In one study, these consumer psychologists asked college students how they felt about the balance of work and play on their winter breaks. Immediately after the break, the students’ chief regrets were over not doing enough studying, working and saving money. But when they contemplated their winter break a year afterward, they were more likely to regret not having enough fun, not traveling and not spending money. And when alumni returned for their 40th reunion, they had even stronger regrets about too much work and not enough play on their collegiate breaks.So the conclusions one draws from projected regret aversion will vary based on what time scale he/she chooses. Perhaps the best strategy is to estimate whether you will regret something in 5 days and also whether you will regret it in 5 years. Then, use both estimates in making your decision.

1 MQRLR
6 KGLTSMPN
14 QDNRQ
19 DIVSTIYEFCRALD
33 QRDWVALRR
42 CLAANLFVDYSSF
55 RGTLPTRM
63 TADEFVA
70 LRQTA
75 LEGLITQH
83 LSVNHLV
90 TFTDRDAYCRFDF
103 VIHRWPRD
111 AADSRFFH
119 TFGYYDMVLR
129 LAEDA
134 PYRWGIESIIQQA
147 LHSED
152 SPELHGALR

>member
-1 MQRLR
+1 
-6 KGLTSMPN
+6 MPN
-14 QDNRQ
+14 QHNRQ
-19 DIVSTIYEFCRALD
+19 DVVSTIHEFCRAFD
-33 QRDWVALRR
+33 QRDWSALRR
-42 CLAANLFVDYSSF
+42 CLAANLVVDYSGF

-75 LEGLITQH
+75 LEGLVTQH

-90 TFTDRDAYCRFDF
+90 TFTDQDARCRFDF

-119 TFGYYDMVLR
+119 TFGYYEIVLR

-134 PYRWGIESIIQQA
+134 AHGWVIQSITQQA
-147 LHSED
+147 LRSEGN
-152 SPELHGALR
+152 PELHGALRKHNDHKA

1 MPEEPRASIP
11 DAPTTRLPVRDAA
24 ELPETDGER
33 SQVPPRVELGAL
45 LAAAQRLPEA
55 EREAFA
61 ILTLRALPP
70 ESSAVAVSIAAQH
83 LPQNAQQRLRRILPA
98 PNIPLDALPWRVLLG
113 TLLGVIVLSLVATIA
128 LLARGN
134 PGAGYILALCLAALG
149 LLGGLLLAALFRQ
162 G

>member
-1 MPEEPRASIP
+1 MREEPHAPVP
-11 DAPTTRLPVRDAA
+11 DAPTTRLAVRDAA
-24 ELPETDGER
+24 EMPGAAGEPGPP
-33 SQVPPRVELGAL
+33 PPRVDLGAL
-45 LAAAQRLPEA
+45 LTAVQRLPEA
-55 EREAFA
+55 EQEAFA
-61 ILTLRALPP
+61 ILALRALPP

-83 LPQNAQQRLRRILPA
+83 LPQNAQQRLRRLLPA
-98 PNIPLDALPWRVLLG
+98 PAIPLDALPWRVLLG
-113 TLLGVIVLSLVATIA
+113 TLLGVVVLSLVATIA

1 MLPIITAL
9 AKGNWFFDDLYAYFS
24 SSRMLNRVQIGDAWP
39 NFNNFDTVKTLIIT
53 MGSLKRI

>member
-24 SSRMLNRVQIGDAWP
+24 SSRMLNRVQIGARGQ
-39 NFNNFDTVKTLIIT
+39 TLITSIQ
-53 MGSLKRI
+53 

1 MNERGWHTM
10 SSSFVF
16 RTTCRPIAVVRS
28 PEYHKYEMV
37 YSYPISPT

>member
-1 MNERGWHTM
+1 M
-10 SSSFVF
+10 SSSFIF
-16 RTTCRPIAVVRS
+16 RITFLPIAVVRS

Wednesday, March 25, 2009
Evaluating the Regret Heuristic
I've used the regret heuristic in the past with mostly positive but somewhat mixed success. I've probably actively thought "Will I regret this?" around 15 times in the past year and about 10 of those decisions I would now characterize as positive. But there's something missing from that simple approach. This recent NYT article by John Tierney article nails it: